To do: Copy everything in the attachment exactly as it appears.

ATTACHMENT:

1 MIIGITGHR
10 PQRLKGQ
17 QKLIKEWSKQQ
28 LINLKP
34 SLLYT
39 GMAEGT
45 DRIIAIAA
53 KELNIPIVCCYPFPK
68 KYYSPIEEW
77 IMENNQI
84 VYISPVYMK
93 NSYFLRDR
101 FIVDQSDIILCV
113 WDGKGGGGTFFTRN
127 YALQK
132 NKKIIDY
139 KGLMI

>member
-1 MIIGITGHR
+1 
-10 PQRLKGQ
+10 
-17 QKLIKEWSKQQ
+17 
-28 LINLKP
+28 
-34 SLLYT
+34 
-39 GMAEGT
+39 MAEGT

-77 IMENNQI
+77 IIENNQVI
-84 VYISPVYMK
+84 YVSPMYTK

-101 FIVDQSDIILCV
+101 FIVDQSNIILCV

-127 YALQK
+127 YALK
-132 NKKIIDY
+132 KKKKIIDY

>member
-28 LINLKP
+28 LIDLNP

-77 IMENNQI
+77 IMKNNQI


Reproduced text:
1 MIIGITGHR
10 PQRLKGQ
17 QKLIKEWSKQQ
28 LINLKP
34 SLLYT
39 GMAEGT
45 DRIIAIAA
53 KELNIPIVCCYPFPK
68 KYYSPIEEW
77 IMENNQI
84 VYISPVYMK
93 NSYFLRDR
101 FIVDQSDIILCV
113 WDGKGGGGTFFTRN
127 YALQK
132 NKKIIDY
139 KGLMI

>member
-1 MIIGITGHR
+1 
-10 PQRLKGQ
+10 
-17 QKLIKEWSKQQ
+17 
-28 LINLKP
+28 
-34 SLLYT
+34 
-39 GMAEGT
+39 MAEGT

-77 IMENNQI
+77 IIENNQVI
-84 VYISPVYMK
+84 YVSPMYTK

-101 FIVDQSDIILCV
+101 FIVDQSNIILCV

-127 YALQK
+127 YALK
-132 NKKIIDY
+132 KKKKIIDY

>member
-28 LINLKP
+28 LIDLNP

-77 IMENNQI
+77 IMKNNQI